If you wonder why some people think Greenville has an anti-business reputation, you don’t have to look very far.

Just consider how some of our citizens are reacting over — heaven forbid — a doughnut shop that might be built near their neighborhood. More than 30 Greenville residents have signed a petition opposing the plans for a doughnut shop that’s been proposed for the intersection of FM 1570 and U.S. Highway 69 in southern Greenville. They’re worried that the new pastry store might cause problems with trash, parking, traffic and even damage the city’s streets.

Yes, they’re worried about traffic, the very sign of a thriving business community.

It would be one thing if it was a shady type of business that would bring people of ill repute to the area, but we’re not aware of any instances of eclair-on-eclair violence, sugary syringes tossed into the streets or powder-coated hoodlums hanging out at doughnut shops at all hours of the night. Maybe we’re wrong.

It would be easier to laugh about it, though, if this weren’t such a serious issue for our community.

Greenville has, for many decades, had a lopsided economy that relies too heavily on a single defense contractor to provide local jobs. L-3 Mission Integration is the giant fish in our very small pond, and local residents ought to be doing everything they can to bring more businesses of all types to Greenville to diversify our economy.

That includes doughnut shops.

That’s going to mean more traffic, of course, which means more wear and tear on our roads. But the good news is that growth will also bring more money to fix the roads and improve our community as a whole.

While we understand that nobody likes extra traffic in their neighborhood, it’s hard to sympathize with residents who choose to live in the fastest-growing part of Greenville and then complain that development is coming. The south side of town, for better or worse, is the side that’s experienced tremendous real estate growth in the past decade as shopping centers, restaurants and other retailers have sprouted up.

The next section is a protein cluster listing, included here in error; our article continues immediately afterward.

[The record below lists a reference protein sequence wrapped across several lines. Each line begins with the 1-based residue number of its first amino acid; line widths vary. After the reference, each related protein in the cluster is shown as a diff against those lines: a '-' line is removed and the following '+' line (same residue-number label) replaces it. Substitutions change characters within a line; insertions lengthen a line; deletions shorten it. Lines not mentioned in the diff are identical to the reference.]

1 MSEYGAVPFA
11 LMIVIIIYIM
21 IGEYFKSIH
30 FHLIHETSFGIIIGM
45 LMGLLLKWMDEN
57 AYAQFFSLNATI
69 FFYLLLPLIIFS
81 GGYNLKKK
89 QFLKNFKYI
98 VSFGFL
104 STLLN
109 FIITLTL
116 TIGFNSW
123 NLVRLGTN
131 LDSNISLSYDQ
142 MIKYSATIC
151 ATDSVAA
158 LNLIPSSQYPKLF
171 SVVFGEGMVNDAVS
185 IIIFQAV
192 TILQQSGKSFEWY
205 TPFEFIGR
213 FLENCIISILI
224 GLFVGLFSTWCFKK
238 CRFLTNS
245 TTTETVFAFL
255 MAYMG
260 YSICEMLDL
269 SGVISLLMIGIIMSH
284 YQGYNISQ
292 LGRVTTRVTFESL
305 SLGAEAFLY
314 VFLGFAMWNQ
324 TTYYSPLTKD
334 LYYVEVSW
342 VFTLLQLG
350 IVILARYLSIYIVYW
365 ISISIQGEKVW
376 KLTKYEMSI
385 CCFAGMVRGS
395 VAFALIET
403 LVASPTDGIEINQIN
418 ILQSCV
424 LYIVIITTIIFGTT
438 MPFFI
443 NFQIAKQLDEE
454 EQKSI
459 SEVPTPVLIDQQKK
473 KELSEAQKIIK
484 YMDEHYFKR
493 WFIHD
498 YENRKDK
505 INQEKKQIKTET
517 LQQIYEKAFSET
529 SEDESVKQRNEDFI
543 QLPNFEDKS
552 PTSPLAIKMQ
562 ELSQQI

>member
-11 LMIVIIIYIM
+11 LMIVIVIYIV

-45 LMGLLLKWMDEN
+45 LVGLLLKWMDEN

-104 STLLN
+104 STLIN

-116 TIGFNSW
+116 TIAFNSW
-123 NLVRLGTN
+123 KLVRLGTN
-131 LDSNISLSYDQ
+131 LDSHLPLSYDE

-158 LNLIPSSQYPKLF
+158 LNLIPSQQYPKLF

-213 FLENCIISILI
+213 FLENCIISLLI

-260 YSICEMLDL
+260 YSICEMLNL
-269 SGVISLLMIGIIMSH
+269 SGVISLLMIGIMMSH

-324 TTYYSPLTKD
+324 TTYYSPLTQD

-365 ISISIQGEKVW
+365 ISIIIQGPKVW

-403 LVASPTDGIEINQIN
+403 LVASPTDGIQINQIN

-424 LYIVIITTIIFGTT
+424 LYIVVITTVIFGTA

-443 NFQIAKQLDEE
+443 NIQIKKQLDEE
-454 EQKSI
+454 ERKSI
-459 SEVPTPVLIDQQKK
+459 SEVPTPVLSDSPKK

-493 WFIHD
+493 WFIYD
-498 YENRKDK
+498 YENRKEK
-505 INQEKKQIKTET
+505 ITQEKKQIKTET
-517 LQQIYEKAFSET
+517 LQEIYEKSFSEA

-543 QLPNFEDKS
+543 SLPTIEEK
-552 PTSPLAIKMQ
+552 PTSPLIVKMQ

No one who lives near the proposed doughnut shop’s intersection should be surprised that stores will be built there. We imagine that entire area will be paved and popular with shoppers in the years to come as one of the busiest corners in the rapidly growing side of Greenville. People who live nearby ought to be thrilled it’s a single doughnut shop being planned and not a mega-shopping center that would generate far more traffic and potential for problems.

While this one store may not provide a huge boost to Greenville’s economy, we’re much more worried about the mindset of the protesters and what that means for the city. The idea that we should fight growth because new development might cause problems is absolutely, completely wrong, and it’s a mindset that’s unhealthy for the future of Greenville.

We need to welcome development with open arms. We need to be good neighbors to any company that wants to expand or relocate here. And if there are problems that come as Greenville grows, it’s those good neighborly relationships with new businesses that will help get the problems resolved.

When a new business is built, that’s a time to celebrate, not to dig in our heels in defense of the status quo.

Let’s hope the City of Greenville does the right thing and approves the permit for the doughnut shop — along with lots of other new shops over time — so we’ll have plenty more reasons to celebrate as our community gets stronger. That’s what being pro-growth is all about.

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